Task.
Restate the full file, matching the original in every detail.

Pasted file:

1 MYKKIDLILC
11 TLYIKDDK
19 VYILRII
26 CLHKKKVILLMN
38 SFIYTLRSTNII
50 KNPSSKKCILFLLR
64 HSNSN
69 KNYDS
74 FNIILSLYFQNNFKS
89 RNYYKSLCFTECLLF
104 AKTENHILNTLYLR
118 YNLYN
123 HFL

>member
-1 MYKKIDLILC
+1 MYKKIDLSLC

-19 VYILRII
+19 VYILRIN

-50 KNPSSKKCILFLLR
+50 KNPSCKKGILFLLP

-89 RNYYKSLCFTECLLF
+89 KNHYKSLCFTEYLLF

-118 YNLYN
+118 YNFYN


1 MYKKIDLILC
11 TLYIKDDK
19 VYILRII
26 CLHKKKVILLMN
38 SFIYTLRSTNII
50 KNPSSKKCILFLLR
64 HSNSN
69 KNYDS
74 FNIILSLYFQNNFKS
89 RNYYKSLCFTECLLF
104 AKTENHILNTLYLR
118 YNLYN
123 HFL

>member
-1 MYKKIDLILC
+1 MYKKIDLSLC

-19 VYILRII
+19 VYILRIN

-50 KNPSSKKCILFLLR
+50 KNPSCKKGILFLLP

-89 RNYYKSLCFTECLLF
+89 KNHYKSLCFTEYLLF

-118 YNLYN
+118 YNFYN